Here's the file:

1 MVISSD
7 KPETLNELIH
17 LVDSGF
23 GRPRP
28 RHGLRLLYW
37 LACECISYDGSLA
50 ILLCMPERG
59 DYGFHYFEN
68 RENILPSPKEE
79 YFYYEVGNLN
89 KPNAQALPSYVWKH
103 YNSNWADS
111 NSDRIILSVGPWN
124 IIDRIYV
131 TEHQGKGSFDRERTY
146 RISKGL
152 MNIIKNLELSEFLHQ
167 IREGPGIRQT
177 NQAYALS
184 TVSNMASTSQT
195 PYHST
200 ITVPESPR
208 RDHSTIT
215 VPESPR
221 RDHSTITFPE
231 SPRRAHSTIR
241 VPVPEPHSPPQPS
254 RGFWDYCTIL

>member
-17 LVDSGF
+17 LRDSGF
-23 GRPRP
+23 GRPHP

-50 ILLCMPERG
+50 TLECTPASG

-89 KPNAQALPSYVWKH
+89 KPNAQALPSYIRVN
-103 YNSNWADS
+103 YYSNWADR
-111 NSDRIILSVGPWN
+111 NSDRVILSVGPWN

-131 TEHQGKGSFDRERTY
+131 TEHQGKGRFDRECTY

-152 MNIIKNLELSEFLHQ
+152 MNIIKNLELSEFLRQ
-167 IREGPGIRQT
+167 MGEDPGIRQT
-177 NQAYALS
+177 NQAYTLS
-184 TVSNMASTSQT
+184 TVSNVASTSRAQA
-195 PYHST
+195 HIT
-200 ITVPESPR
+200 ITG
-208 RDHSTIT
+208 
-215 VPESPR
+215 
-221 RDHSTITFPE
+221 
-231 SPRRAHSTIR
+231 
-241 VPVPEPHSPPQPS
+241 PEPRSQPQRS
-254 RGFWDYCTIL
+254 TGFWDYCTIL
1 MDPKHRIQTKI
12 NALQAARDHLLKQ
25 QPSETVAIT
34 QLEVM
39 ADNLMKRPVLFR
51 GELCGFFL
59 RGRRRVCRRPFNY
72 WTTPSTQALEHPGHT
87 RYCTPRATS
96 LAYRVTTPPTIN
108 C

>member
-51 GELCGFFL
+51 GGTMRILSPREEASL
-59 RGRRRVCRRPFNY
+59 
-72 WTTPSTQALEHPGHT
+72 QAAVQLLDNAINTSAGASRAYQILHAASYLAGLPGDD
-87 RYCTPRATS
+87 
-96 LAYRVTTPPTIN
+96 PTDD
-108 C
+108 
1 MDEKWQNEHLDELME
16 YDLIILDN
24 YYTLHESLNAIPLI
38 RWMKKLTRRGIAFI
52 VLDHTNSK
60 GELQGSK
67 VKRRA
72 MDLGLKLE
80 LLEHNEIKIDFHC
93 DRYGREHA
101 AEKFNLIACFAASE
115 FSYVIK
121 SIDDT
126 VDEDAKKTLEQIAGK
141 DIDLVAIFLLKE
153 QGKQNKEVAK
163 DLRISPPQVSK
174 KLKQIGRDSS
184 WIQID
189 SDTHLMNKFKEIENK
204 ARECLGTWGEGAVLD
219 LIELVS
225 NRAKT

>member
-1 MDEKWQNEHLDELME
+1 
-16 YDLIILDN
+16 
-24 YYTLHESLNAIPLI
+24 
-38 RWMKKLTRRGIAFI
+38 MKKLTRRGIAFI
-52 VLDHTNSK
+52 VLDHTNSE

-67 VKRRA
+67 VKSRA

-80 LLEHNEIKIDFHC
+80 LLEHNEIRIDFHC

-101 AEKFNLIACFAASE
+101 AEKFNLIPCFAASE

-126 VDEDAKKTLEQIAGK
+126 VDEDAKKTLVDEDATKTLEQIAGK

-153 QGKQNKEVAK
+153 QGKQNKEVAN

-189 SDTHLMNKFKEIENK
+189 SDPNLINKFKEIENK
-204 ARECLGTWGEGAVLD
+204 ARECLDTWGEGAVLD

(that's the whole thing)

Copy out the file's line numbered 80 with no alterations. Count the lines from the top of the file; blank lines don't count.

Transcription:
-51 GELCGFFL